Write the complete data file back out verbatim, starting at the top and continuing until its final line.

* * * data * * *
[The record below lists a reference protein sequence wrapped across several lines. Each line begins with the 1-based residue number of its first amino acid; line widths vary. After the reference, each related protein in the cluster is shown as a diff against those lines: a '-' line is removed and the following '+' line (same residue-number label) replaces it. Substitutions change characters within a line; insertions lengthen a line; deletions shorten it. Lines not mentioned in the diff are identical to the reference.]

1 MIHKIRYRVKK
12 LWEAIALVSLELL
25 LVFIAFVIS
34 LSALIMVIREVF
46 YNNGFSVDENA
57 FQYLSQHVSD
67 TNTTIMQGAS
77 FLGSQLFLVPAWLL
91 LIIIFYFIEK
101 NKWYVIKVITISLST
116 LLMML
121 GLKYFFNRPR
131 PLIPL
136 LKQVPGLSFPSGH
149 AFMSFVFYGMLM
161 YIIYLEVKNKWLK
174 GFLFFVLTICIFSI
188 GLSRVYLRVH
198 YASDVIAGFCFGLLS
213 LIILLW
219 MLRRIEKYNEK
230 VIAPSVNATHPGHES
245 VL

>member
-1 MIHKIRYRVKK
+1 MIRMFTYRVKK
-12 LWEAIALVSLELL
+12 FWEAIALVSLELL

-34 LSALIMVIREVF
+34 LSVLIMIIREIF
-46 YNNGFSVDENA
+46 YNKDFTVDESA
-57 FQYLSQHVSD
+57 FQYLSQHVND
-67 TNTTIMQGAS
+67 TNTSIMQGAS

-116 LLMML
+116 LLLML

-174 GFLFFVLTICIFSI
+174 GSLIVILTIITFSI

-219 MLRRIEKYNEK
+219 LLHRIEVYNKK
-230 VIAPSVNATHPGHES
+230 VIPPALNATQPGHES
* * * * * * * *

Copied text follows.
[The record below lists a reference protein sequence wrapped across several lines. Each line begins with the 1-based residue number of its first amino acid; line widths vary. After the reference, each related protein in the cluster is shown as a diff against those lines: a '-' line is removed and the following '+' line (same residue-number label) replaces it. Substitutions change characters within a line; insertions lengthen a line; deletions shorten it. Lines not mentioned in the diff are identical to the reference.]

1 MIHKIRYRVKK
12 LWEAIALVSLELL
25 LVFIAFVIS
34 LSALIMVIREVF
46 YNNGFSVDENA
57 FQYLSQHVSD
67 TNTTIMQGAS
77 FLGSQLFLVPAWLL
91 LIIIFYFIEK
101 NKWYVIKVITISLST
116 LLMML
121 GLKYFFNRPR
131 PLIPL
136 LKQVPGLSFPSGH
149 AFMSFVFYGMLM
161 YIIYLEVKNKWLK
174 GFLFFVLTICIFSI
188 GLSRVYLRVH
198 YASDVIAGFCFGLLS
213 LIILLW
219 MLRRIEKYNEK
230 VIAPSVNATHPGHES
245 VL

>member
-1 MIHKIRYRVKK
+1 MIRMFTYRVKK
-12 LWEAIALVSLELL
+12 FWEAIALVSLELL

-34 LSALIMVIREVF
+34 LSVLIMIIREIF
-46 YNNGFSVDENA
+46 YNKDFTVDESA
-57 FQYLSQHVSD
+57 FQYLSQHVND
-67 TNTTIMQGAS
+67 TNTSIMQGAS

-116 LLMML
+116 LLLML

-174 GFLFFVLTICIFSI
+174 GSLIVILTIITFSI

-219 MLRRIEKYNEK
+219 LLHRIEVYNKK
-230 VIAPSVNATHPGHES
+230 VIPPALNATQPGHES